Uttar Pradesh Chief Minister Yogi Adityanath at the launch of the new population policy in Lucknow, July 11
IN A DRAMATIC step on July 11th, Uttar Pradesh (UP) Chief Minister Yogi Adityanath announced a state population policy. The occasion was fitting: the World Population Day. The policy that emphasised a two-child norm in the state was released at the same time as a draft Bill—the Uttar Pradesh Population (Control, Stabilization and Welfare) Bill, 2021. The UP state law commission invited comments on the draft Bill.
Since then, these measures have provoked controversy and all shades of opinion have opposed it in one way or another. On July 12th, just a day after the population policy and the Bill were released, the Vishva Hindu Parishad (VHP) objected to sections of the draft Bill that it said went beyond the objectives of stabilising the state’s population. VHP felt that these sections (in Chapter II of the Bill that deals with incentives to public servants and the general population to adopt a one-child norm) would lead to a contraction in UP’s population, a development with negative consequences. On the other hand, liberal and Muslim opinion feels the Bill targets minorities in the state. The fact that the Bill proposes disbarring people from contesting local body elections in case they violate the two-child norm has also been labelled as an “anti-democratic” feature.
The step has also been interpreted as a move furthering the political goals of the Bharatiya Janata Party (BJP) by the Adityanath government, keeping in mind the forthcoming Assembly election.
These assertions may have some truth to them but they ignore a very different reality. If one steps back from immediate political concerns and controversies and considers the state’s population problem and its effects on the rest of the country, the population policy and the population control Bill acquire a very different colour.
By the 2011 Census, UP had a population of 20 crore. This has risen to 23 crore in 2021 by some estimates. In economic terms, the state remains a laggard. In 2019-20, the state’s per capita income was roughly half of the national figure. In terms of relative economic performance with top-ranking states like Gujarat and Maharashtra, the state is way behind. The state government’s ability to provide decent employment is limited at best.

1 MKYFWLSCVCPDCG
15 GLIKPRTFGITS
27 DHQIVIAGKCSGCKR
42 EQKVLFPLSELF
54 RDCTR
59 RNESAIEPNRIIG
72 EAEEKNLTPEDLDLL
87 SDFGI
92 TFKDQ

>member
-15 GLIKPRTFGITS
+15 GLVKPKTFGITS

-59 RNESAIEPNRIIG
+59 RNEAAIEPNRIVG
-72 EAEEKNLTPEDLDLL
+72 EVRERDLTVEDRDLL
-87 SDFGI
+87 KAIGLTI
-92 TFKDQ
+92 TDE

These problems are well known and so are their consequences. In 2011, the Census recorded 27 lakh migrants from UP in Maharashtra. In Gujarat, the figure was 9.29 lakh. In Punjab, it was 6.5 lakh. These figures are not to be scoffed at; they represent the dire economic situation that would be the fate of any state in UP’s position. But what this does is to accentuate political strains in India in many different ways. In Maharashtra, opposing the migration of “outsiders” is now a firmly established political plank for local parties. One cannot even blame these parties for an “illiberal” position. It is one thing for a state to absorb some migrants but a wholly different proposition to see wave upon wave of people come in search of a better life. It is not surprising that the same day Adityanath announced the population policy, Sharad Pawar, a politician who knows Maharashtra best, highlighted the need for population control.
There are other, more severe, ways in which imbalances in population and the need to sustain poorer states economically lead to political strains. Back in 2018, southern states like Kerala and Tamil Nadu objected to the use of the 2011 Census figures to determine the Finance Commission’s (FC) award. These states felt that they were being penalised at the cost of northern states like UP and Bihar among others. The reason? The southern states had experienced a demographic shift as their populations moved to a lower fertility trajectory while population continued to rise unabated in the north. Soon enough, this acquired a north versus south dimension.